How to discover your personal strengths in about 30 minutes

Being asked to articulate your own, or others, strengths is not as easy as it sounds. I know that when I have sat down to work on a personal mission statement or writing my core values, I quickly run into writers block.  It is not that I do not have strong values and core beliefs, but giving them written form is more of a challenge then one would think.

As part of a mentoring program that I am participating in, we completed a survey that helped to identify our individual strengths.  The timed online survey is part of the book, Now, Discover Your Strengths by Marcus Buckingham and Donald O. Clifton.  I am still reading the book and it has been enlightening.

I must admit that the survey was spot on in its assessment of me, and I am not sure how I feel about how it was able to summarize aspects of my personality so quickly.

Here is what the survey identified as my top five strengths with abbreviated versions of the supporting text.

•1. Focus

…Guided by this theme of Focus, you need a clear destination. Lacking one, your life and your work can quickly become frustrating. And so each year, each month, and even each week you set goals. These goals then serve as your compass, helping you determine priorities and make the necessary corrections to get back on course. Your Focus is powerful because it forces you to filter; you instinctively evaluate whether or not a particular action will help you move toward your goal…

•2. Achiever

Your Achiever theme helps explain your drive. Achiever describes a constant need for achievement. You feel as if every day starts at zero. By the end of the day you must achieve something tangible in order to feel good about yourself…It is the power supply that causes you to set the pace and define the levels of productivity for your work group. It is the theme that keeps you moving…

•3. Responsibility

Your Responsibility theme forces you to take psychological ownership for anything you commit to, and whether large or small, you feel emotionally bound to follow it through to completion. Your good name depends on it…

•4. Significance

You want to be very significant in the eyes of other people. In the truest sense of the word you want to be recognized. You want to be heard. You want to stand out. You want to be known. In particular, you want to be known and appreciated for the unique strengths you bring…

•5. Connectedness

Things happen for a reason. You are sure of it. You are sure of it because in your soul you know that we are all connected. Yes, we are individuals, responsible for our own judgments and in possession of our own free will, but nonetheless we are part of something larger…

I find the whole process of self discovery intriguing and empowering. If you have never completed any personality, strength, or weakness surveys, I would encourage you to complete one or two.

The information these tests can give you is priceless, if you use it wisely.  I have found these types of tests have given me a foundation by which I can make improvements in my life, and have helped me to better understand the people around me.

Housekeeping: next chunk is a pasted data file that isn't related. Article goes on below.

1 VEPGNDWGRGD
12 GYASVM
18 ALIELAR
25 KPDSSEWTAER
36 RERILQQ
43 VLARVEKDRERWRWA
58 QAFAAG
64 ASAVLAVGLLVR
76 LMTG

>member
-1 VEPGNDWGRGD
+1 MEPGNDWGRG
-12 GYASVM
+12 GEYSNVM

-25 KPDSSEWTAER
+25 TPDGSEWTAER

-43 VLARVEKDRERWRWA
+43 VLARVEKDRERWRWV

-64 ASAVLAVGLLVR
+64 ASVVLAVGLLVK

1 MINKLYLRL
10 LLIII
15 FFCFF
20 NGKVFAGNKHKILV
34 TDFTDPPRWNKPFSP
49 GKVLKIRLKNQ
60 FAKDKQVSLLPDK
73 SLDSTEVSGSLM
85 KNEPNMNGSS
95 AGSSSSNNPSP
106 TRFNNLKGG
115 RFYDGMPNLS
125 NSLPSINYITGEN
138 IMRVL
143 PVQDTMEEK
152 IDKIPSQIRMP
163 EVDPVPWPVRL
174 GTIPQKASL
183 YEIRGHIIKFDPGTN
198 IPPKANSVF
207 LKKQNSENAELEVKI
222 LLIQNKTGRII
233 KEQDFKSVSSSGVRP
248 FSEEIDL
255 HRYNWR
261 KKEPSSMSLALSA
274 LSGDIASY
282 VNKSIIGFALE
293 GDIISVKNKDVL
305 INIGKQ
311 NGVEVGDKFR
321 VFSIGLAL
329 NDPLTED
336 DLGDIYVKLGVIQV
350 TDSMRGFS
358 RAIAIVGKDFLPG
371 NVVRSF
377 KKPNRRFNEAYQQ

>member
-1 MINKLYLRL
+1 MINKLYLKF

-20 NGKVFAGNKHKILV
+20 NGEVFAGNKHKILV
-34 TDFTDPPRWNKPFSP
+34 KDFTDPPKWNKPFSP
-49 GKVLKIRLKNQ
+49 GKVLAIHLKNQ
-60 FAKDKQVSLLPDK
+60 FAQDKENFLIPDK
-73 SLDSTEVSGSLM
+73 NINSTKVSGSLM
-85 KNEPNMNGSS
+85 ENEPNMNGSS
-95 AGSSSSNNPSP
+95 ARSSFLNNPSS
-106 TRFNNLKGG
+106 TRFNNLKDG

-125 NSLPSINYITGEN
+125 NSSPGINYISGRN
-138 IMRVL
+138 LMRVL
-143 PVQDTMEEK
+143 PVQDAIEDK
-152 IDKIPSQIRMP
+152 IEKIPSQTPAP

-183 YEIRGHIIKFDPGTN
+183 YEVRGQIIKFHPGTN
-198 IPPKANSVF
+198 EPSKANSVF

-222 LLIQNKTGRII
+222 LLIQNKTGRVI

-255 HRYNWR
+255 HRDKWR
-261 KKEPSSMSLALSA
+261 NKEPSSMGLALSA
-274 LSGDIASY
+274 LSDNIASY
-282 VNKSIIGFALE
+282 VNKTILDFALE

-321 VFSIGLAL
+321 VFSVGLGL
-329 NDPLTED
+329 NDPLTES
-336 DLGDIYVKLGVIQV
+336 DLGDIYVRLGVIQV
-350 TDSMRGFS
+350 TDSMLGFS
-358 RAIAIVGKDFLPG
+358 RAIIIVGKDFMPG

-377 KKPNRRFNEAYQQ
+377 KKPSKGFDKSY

If you have any personality tests or surveys that you have taken, please leave a comment with what your thoughts were about the test and results –Thank you.

  1. Hi Nick,

    I bought that book about two or three months ago, but I have yet to read it. It is two more away on my reading list. I should get to it in less than six weeks. I will share my thoughts on the book once I complete it. It definitely looks interesting.

    Thank you for the book recommendation – I greatly appreciate it!

  2. Hi Michael,

    Glad you are proceeding on the strengths journey. Wouldn’t you have liked to do it earlier in life? . Since you are interested in Marcus’ work, I thought you might also be interested in the work of Jenifer Fox. While it may or may not touch your professional practice, it may well have personal resonance.

    Jenifer is a lifelong educator. In 2007, she wrote Your Child’s Strengths, (Viking 2008) with an introduction by Marcus Buckingham. Right after finishing it, she traveled with Marcus on his Go Put Your Strengths to Work Tour to show the results a strengths approach can yield in a high school setting. Jenifer’s book describes how to get children involved in strengths discovery from an early age, not just high school. It both describes why this is important with great stories from schools, but also provides practical tools to get started. I think it is worth mentioning to someone like you because it helps parent and teachers help kids discover their strengths before they get into the workplace and find themselves in jobs which don’t energize them.

    Since publication, Jenifer has been traveling the country and spreading her message to schools businesses and various organizations interested in strengths. I am reaching out to you because most adults interested in developing their own strengths either have or know children who are also interested.

    I hope you will take a look at this important book. If you would talk about it on your website, I would be happy to send you a copy. Let me know. Thanks and good luck with your work.